Friday, 7 July 2017

thursday's garden

Yesterday, I had to leave off near the middle of showing you the myriad of pictures I took that morning, but be forewarned, there are even more to share today of that deliriously quintessential summer morning in the garden.

The hydrangeas are about to take over the planet

Onion blossoms pouring out of their bonnet

Delicate pea blossoms

draping pea blossoms

garlic scapes which we'll probably have tonight in a stir fry which is really a stir steam at our house as I like to add a good oil at the end.

Wally's vegetable garden with beets in the foreground, the large leaves of zucchini behind and random dill beyond, self seeded.

tubular clematis buds

Sometimes I can't decide which picture to share

The fireworks of a clematis pistil and stamen

I'm always surprised by how hairy some flowers are

This one is opening sideways, staying quite flat at first- I'm not squeezing it, just holding it still by the stem as the breeze is working against my close-ups.

 "Reach for the Sky"
This little clematis bud does its best.

Can you see how big the Hollyhock buds are at the top
and yet smaller buds are coming along the stalk?

The Hollyhocks will bloom almost black, a most unusual colour.

By a side entrance we never use, the pink mallow are happy!

They bloom in opposing groups making a dainty flower seem massive.

Mallow rapture

I look for the Fibonacci spiral everywhere. You can see it in these exquisite blooms.

a miracle unfolding

and then a visitor!

Not a typical honeybee

but benign nonetheless
I love how some insects have no immediate fear allowing me to get pretty close.
Do you see it sliding down the pistil, gathering the dust of pollen on its legs?

An Asian Lily in the Mallow Garden that we haven't given up calling the Lily Garden.

Not too long ago I showed you this little flower in bud, part of a commercially planted pot we got on sale, its pinks spent for the moment. I dead-headed them in hopes they'll come back.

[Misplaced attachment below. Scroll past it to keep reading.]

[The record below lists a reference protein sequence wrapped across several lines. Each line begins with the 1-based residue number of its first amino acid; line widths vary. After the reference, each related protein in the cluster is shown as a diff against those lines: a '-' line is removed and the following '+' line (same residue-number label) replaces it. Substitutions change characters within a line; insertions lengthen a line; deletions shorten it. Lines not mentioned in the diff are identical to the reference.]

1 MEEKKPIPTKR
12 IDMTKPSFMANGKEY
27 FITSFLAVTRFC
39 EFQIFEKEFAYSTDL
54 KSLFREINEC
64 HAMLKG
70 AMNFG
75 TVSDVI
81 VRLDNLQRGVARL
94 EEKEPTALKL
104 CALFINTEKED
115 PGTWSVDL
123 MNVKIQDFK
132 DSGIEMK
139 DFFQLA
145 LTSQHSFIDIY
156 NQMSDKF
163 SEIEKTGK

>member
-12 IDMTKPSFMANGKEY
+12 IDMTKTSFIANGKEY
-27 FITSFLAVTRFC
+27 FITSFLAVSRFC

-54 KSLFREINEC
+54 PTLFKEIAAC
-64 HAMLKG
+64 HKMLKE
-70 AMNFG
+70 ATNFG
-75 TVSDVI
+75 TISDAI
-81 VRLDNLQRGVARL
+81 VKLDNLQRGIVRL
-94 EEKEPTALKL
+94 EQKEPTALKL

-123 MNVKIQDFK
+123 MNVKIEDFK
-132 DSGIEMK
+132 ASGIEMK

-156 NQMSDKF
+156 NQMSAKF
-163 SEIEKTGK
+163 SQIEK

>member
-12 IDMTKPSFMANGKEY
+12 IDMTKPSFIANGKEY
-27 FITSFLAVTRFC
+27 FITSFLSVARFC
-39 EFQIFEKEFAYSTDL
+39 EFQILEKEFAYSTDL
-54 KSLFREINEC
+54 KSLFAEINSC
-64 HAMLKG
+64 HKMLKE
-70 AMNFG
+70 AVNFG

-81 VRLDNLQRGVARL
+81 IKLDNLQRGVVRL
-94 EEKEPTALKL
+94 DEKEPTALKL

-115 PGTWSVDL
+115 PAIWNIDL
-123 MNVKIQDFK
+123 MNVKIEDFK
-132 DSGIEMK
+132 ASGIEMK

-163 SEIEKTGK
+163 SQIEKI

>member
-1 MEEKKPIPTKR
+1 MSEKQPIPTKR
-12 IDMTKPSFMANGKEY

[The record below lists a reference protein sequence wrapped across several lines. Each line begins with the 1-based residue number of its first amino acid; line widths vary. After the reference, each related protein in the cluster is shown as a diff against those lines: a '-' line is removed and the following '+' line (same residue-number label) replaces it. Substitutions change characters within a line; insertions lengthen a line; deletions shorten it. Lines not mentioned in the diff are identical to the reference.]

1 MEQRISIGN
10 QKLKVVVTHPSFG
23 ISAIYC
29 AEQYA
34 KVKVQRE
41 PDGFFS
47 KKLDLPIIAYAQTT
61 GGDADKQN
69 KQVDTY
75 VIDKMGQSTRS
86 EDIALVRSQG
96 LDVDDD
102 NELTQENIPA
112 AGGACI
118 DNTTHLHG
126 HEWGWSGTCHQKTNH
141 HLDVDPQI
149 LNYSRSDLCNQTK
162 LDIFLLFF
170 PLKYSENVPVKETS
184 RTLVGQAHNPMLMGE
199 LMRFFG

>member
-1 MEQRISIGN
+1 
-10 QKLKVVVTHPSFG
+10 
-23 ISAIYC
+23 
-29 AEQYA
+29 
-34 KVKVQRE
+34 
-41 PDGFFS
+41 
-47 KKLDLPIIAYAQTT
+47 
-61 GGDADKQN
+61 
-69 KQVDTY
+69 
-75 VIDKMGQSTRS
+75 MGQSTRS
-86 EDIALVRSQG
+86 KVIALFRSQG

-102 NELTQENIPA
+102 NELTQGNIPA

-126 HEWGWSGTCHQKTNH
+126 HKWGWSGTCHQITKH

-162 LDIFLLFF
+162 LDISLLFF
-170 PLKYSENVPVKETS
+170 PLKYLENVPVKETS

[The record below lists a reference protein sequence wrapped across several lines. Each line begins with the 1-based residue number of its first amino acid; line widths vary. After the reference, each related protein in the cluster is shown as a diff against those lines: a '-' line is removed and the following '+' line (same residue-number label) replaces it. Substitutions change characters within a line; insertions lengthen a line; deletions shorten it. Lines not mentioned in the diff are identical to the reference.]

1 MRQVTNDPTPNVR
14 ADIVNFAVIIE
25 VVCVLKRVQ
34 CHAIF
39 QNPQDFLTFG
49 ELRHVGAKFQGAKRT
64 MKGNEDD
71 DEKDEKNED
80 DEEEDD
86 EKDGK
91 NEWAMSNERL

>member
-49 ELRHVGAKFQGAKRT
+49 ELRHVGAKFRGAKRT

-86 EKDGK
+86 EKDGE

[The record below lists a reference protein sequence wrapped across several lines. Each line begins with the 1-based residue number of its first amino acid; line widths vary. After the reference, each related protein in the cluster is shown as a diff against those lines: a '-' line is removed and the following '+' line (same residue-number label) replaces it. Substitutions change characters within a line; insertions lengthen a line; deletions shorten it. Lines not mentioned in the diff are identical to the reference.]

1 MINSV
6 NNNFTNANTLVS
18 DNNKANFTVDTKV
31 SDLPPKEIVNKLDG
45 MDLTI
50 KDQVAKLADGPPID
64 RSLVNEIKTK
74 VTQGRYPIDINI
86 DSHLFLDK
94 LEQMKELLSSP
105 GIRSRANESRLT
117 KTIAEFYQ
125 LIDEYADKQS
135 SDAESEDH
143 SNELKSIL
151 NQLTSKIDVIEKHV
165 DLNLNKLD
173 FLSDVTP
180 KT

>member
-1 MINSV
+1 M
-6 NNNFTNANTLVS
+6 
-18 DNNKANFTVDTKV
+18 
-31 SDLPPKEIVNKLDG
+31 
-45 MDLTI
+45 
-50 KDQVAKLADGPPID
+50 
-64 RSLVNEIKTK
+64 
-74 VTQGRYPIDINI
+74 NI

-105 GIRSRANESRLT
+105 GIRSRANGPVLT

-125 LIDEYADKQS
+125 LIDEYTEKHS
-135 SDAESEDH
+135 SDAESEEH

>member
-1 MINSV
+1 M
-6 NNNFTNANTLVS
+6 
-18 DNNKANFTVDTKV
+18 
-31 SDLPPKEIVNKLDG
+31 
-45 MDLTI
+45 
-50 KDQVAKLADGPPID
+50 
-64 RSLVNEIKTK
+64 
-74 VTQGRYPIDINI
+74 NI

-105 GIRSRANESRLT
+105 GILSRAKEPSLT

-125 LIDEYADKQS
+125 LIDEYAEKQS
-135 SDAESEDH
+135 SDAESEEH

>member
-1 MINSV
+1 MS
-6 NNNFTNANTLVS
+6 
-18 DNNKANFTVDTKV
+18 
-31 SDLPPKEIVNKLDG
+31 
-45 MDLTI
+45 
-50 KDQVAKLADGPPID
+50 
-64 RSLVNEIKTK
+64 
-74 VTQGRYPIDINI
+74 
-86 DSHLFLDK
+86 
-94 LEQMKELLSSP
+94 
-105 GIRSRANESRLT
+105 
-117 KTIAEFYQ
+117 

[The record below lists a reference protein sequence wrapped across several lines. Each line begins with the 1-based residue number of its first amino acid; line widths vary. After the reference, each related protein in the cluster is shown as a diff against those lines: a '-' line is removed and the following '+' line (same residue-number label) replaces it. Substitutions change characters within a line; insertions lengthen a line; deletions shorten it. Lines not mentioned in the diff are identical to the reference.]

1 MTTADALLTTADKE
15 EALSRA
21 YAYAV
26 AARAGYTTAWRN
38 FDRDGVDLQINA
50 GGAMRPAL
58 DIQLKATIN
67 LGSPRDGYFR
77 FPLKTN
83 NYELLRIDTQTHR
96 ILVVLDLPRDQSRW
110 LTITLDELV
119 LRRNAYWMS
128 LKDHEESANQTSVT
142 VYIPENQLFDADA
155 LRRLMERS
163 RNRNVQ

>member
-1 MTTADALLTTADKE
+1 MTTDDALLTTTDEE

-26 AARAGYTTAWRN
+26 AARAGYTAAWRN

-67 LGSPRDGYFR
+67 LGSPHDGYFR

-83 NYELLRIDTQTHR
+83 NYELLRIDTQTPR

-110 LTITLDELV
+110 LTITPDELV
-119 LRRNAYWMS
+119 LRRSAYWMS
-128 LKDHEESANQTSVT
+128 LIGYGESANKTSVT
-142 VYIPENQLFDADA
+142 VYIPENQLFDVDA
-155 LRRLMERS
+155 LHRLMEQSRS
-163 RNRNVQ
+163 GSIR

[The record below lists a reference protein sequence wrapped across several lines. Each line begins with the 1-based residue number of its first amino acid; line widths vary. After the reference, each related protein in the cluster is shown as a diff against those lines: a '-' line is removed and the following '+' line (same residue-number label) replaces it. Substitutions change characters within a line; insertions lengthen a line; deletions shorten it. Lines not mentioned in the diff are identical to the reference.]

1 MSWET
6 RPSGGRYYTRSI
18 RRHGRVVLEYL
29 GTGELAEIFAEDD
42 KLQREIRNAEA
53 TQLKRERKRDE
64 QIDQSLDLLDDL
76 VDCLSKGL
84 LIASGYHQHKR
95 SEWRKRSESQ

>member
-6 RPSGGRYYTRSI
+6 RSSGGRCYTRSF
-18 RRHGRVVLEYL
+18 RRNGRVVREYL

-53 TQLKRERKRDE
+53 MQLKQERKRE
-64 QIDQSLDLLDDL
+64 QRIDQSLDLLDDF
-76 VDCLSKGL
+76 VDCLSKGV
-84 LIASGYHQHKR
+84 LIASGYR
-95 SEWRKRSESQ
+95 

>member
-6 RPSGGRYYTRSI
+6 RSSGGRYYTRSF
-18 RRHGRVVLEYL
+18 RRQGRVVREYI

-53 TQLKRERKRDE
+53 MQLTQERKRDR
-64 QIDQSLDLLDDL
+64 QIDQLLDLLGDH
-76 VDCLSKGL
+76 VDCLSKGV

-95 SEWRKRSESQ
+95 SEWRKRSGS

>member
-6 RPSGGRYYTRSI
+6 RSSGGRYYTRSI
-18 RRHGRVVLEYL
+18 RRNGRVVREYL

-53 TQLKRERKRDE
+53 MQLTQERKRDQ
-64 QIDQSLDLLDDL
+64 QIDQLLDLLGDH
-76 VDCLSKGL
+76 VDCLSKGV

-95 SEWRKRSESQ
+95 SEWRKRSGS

I have learned that this is Scabiosa, informally known as Pincushion Flower because of the myriad of stamen that grow between the petals of this tight little (look at the size of my fingers) bloom.

The arrow shaped leaves in that same pot have some pretty dramatic violet veining.

 In the far corner, past the ash tree, Wally planted a little blue spruce (just to the right of the day lilies), a personal favourite from my childhood. I have a fantasy that one day I may be around to see it make a proper Christmas tree and block the view of the road beyond when the greenery is gone.

This day lily grows above the little blue spruce.

The second day lily blooming

I have no idea what this bush is that has these little flowers though I suspect it is another privet.

I'm always surprised to find a bug in my shots, not always noticing them until I go to correct my photos.

Monster plants are growing alongside the garage.

In amongst them is a rash of Catchweed Bedstraw with their tiny Velcro-like clingers on their stems and flowers that will grow into cleavers, the tiny burrs that stick to anything that passes by. I've spent many a time picking them off my pant legs in the late summer.

And that's it for now. Are you still with me? Good Grief, we're suckers for punishment!
Thinking of another beloved friend whose birthday was on the 5th.
Buddha achieved enlightenment under the Bodhi Tree, a fig tree. Bodhi means enlightenment.
This time I "aged" the paper around my drawing with brown coloured pencil. As with recent coloured pencil drawings I have shown you, I used an India ink brush pen by Pitt for some outlining.

pronounced nuh-muss-TEH

"I bow to the divine in you"


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